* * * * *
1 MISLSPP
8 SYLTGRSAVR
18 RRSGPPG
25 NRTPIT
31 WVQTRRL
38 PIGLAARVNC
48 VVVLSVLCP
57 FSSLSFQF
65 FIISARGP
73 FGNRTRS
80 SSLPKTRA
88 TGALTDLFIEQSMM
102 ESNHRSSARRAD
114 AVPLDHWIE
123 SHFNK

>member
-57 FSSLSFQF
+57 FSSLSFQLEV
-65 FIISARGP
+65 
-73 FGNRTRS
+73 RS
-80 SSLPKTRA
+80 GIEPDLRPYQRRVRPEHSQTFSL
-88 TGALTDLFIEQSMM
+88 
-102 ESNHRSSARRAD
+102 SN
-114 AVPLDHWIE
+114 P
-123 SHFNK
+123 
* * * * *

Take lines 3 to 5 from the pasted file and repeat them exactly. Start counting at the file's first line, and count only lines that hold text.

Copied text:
18 RRSGPPG
25 NRTPIT
31 WVQTRRL